Interview with Frances Mensah Williams, novelist, executive coach and consultant
Frances Mensah Williams is a novelist, executive coach and consultant. She is the author of the FROM PASTA TO PIGFOOT romance series.
Selected by WH Smith as one of the top 25 of its 100 Summer Reads, FROM PASTA TO PIGFOOT explores contemporary middle-class Africa and the humorous clash of cultures arising from mixing English cream with African spice.
An award-winning entrepreneur and Executive Coach, Frances has also written two non-fiction careers books.
What’s your career background?
My professional background is Human Resources Management, and over the years I worked for companies in the UK as well as two banks in Ghana, West Africa. I held senior roles and really enjoyed the challenge and variety.
Although I’d never really considered working for myself, I eventually made the decision that I needed a change. As I couldn’t find a job that I really wanted and which fitted in with my responsibilities as a mother, I decided to set up my own consulting, training and coaching organisation.
Working for myself also gave me the opportunity to focus on writing and I published two non-fiction books before turning to writing novels.
How did your career change after having children?
Having children totally changed my priorities. It was a key reason for wanting to leave the ‘9 to 5’ and create a more flexible set of career activities on my own terms.
Where did the idea for your business come from?
My business idea was a natural extension of my career background and my interest in training and coaching people. However, becoming a novelist felt even more natural. I’ve been scribbling stories since I was a child, and to see my work develop into books was absolutely mind blowing!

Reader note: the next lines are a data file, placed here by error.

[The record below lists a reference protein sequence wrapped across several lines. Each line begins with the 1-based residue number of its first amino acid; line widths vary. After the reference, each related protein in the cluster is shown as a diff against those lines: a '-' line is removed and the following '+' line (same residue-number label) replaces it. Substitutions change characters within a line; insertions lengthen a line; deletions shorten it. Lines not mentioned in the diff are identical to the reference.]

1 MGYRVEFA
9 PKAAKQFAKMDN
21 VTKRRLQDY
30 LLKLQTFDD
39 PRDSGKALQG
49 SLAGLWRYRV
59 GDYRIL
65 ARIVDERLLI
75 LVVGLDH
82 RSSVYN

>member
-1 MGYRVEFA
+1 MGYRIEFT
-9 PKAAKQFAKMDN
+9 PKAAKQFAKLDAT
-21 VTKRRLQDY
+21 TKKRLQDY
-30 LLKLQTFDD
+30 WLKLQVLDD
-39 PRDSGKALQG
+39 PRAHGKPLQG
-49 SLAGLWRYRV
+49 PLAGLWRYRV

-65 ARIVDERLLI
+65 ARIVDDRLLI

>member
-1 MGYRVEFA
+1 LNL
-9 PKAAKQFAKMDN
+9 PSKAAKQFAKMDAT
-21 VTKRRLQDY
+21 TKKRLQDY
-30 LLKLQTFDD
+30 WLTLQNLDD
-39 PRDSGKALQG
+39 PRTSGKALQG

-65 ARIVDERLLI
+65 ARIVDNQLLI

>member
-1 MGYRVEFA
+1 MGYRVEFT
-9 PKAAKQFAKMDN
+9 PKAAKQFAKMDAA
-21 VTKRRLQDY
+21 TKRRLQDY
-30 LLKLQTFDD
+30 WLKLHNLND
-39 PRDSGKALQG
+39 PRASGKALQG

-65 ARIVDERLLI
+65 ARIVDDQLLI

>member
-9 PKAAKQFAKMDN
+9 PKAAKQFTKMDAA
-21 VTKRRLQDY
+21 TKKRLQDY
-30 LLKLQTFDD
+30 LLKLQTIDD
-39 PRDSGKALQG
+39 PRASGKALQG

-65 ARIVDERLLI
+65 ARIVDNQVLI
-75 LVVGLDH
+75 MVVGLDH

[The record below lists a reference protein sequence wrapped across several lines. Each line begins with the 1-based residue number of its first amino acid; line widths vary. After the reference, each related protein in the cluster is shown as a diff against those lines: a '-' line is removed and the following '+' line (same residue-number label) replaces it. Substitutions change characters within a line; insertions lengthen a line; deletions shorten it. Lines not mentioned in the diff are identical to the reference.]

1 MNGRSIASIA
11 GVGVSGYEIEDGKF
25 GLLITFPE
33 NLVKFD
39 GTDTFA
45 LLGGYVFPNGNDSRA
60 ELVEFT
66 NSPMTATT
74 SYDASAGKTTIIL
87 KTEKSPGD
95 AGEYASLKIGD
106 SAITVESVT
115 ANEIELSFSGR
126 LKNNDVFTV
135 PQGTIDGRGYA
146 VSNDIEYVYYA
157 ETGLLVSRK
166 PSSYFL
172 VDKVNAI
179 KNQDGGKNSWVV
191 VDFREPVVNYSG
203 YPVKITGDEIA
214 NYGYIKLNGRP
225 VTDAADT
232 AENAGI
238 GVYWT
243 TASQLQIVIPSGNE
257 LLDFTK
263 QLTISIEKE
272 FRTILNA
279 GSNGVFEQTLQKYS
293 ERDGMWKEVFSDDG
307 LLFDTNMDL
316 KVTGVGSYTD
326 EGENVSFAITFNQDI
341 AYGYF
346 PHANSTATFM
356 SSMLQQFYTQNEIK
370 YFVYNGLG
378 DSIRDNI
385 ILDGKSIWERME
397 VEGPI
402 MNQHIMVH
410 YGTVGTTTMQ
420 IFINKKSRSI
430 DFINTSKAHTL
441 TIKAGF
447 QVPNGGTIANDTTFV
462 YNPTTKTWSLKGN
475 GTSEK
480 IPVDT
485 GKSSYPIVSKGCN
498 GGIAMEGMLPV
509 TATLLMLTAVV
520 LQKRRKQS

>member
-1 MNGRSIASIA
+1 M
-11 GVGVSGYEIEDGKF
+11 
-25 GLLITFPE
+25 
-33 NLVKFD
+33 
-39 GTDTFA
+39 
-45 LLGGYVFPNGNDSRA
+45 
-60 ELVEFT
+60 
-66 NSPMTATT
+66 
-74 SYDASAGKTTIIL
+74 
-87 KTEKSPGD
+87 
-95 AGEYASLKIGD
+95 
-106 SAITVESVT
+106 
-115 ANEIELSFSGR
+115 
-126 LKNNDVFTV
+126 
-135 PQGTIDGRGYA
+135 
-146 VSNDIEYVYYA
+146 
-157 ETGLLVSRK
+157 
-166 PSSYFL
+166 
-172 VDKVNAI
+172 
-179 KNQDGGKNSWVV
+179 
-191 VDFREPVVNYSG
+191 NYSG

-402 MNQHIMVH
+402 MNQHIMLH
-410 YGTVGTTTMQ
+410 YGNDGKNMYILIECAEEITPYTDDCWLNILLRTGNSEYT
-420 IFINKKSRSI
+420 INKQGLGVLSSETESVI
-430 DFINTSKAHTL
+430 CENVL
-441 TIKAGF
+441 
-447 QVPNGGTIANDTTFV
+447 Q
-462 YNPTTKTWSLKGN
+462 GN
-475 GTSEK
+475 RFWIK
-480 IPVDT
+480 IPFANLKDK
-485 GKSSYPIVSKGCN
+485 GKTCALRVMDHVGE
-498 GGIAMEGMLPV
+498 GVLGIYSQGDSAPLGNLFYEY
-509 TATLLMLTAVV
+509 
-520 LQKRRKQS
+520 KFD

How did you move from idea to actual business?
With my ‘corporate’ business, it was all about creating a business plan and talking to lots of people to get ideas about how to avoid the pitfalls. For my writing career, I had to invest time to write the books, work with editors and really understand how publishing works.
There are various options available to authors and as a hybrid author, I’ve had novels published by a traditional publishing house, but also independently published non-fiction and now fiction. It’s been a huge learning curve, but really rewarding as I’m investing in my own business once again.
What’s your USP?
I think what sets my books apart is that I write stories that take traditional British women’s commercial fiction – or rom-coms, if you like – into different settings. Contemporary Britain is so diverse, and my novels reflect that.
While my protagonists may not physically look like Bridget Jones, they are smart, sassy women of colour facing their own challenges and trying to attain their own goals. My latest novel, Imperfect Arrangements, for example, is set in Ghana and features the intertwined lives and loves of three best friends, one of whom is a British expat who’s taken a huge gamble by moving to Ghana with her husband to start her own PR business.